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This post is cross-posted at Scaling PostgreSQL at Braintree: Four Years of Evolution.

We love PostgreSQL at Braintree. Although we use many different data stores (such as Riak, MongoDB, Redis, and Memcached), most of our core data is stored in PostgreSQL. It’s not as sexy as the new NoSQL databases, but PostgreSQL is consistent and incredibly reliable, two properties we value when storing payment information.

We also love the ad-hoc querying that we get from a relational database. For example, if our traffic looks fishy, we can answer questions like “What is the percentage of Visa declines coming from Europe?” without having to pre-compute views or write complex map/reduce queries.

Our PostgreSQL setup has changed a lot over the last few years. In this post, I’m going to walk you through the evolution of how we host and use PostgreSQL. We’ve had a lot of help along the way from the very knowledgeable people at Command Prompt.

2008: The beginning

Like most Ruby on Rails apps in 2008, our gateway started out on MySQL. We ran a couple of app servers and two database servers replicated using DRBD. DRBD uses block level replication to mirror partitions between servers. This setup was fine at first, but as our traffic started growing, we began to see problems.

2010: The problems with MySQL

The biggest problem we faced was that schema migrations on large tables took a long time with MySQL. As our dataset grew, our deploys started taking longer and longer. We were iterating quickly, and our schema was evolving. We couldn’t keep affording to take downtime while we upgraded or even added a new index to a large table.

We explored various options with MySQL (such as oak-online-alter-table), but decided that we would rather move to a database that supported it directly. We were also starting to see deadlock issues with MySQL, which were on operations we felt shouldn’t deadlock. PostgreSQL solved this problem as well.

We migrated from MySQL to PostgreSQL in the fall of 2010. You can read more about the migration on the slides from my PgEast talk. PostgreSQL 9.0 was recently released, but we chose to go with version 8.4 since it had been out longer and was more well known.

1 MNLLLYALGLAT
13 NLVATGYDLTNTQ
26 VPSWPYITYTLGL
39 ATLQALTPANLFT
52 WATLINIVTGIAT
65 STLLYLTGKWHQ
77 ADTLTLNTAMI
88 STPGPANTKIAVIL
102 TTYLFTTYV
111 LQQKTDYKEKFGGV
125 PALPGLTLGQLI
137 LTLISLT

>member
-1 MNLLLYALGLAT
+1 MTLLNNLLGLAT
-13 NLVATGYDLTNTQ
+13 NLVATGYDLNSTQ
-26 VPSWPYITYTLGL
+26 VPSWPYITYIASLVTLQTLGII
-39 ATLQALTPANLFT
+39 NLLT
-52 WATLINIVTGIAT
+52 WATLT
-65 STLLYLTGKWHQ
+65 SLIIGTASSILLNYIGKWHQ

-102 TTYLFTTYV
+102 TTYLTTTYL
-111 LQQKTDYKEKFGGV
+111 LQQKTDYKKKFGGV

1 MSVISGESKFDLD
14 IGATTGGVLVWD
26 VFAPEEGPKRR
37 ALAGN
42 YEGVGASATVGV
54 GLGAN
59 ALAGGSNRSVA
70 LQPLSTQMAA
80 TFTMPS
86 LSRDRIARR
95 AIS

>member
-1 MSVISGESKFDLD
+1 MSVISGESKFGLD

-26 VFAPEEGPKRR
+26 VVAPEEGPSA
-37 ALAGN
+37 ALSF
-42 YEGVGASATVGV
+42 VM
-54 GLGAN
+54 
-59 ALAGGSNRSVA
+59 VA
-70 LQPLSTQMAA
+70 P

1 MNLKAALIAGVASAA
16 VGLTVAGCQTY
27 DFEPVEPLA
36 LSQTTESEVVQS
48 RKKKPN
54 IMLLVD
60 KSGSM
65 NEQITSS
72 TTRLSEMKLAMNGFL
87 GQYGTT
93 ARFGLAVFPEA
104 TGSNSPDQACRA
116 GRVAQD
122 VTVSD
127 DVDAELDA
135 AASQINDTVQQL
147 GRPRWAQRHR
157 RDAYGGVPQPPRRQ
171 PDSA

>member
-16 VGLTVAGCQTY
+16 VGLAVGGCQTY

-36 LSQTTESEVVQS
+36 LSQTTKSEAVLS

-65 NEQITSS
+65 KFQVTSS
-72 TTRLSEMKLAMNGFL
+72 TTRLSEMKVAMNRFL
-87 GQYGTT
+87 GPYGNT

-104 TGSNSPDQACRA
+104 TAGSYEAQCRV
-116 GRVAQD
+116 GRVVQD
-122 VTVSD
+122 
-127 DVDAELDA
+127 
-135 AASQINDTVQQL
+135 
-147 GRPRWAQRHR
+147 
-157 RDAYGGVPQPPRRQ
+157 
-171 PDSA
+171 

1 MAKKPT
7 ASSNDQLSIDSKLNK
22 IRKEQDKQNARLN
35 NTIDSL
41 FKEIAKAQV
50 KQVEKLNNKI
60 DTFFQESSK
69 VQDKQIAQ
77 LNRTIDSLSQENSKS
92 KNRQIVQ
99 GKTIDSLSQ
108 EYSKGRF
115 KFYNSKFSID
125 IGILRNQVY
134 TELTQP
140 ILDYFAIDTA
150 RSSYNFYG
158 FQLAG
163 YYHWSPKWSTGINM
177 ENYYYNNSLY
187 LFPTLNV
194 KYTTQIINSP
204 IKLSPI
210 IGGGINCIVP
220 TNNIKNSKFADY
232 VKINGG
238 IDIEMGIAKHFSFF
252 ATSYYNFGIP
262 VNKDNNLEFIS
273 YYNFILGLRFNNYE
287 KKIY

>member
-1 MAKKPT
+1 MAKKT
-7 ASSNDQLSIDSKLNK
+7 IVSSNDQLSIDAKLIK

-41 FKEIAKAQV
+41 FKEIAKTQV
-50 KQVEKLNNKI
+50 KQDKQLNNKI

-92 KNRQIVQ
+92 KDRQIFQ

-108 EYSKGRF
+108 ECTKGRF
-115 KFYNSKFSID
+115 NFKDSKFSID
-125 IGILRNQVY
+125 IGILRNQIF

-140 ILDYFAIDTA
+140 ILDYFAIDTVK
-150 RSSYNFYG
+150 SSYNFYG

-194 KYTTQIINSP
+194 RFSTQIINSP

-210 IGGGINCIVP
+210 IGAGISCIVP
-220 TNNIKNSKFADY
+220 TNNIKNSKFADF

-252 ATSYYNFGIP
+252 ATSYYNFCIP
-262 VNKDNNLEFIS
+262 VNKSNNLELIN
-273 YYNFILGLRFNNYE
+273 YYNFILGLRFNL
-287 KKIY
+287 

2010 – 2011: Initial PostgreSQL

We ran PostgreSQL on modest hardware, and we kept DRBD for replication. This worked fine at first, but as our traffic continued to grow, we needed some upgrades. Unlike most applications, we are much heavier on writes than reads. For every credit card that we charge, we store a lot of data (such as customer information, raw responses from the processing networks, and table audits).

Over the next year, we performed the following upgrades:

  • Tweaked our configs around checkpoints, shared buffers, work_mem and more (this is a great start: Tuning Your PostgreSQL Server)
  • Moved the Write Ahead Log (WAL) to its own partition (so fsyncs of the WAL don’t flush all of the dirty data files)
  • Moved the WAL to its own pair of disks (so the sequential writes of the WAL are not slowed down by the random read/write of the data files)
  • Added more RAM
  • Moved to better servers (24 cores, 16 disks, even more RAM)
  • Added more RAM again (kept adding to keep the working set in RAM)

Fall 2011: Sharding

These incremental improvements worked great for a long time, and our database was able to keep up with our ever increasing volume. In the summer of 2011, we started to feel like our traffic was going to outgrow a single server. We could keep buying better hardware, but we knew there was a limit.

We talked about a lot of different solutions, and in the end, we decided to horizontally shard our database by merchant. A merchant’s traffic would all live on one shard to make querying easier, but different merchants would live on different shards.

We used data_fabric to introduce sharding into our Rails app. data_fabric lets you specify which models are sharded, and gives you methods for activating a specific shard. In conjunction with data_fabric, we also wrote a fair amount of custom code for sharding. We sharded every table except for a handful of global tables, such as merchants and users. Since almost every URL has the merchant id in it, we were able to activate shards in application_controller.rb for 99% of our traffic with code that looked roughly like:

class ApplicationController < ActionController::Base
  around_filter :activate_shard

  def activate_shard(&block)
    merchant = Merchant.find_by_public_id(params[:merchant_id])
    DataFabric.activate_shard(:shard => merchant.shard, &block)

Making our code work with sharding was only half the battle. We still had to migrate merchants to a different shard (without downtime). We did this with londiste, a statement-based replication tool. We set up the new database servers and used londiste to mirror the entire database between the current cluster (which we renamed to shard 0) and the new cluster (shard 1).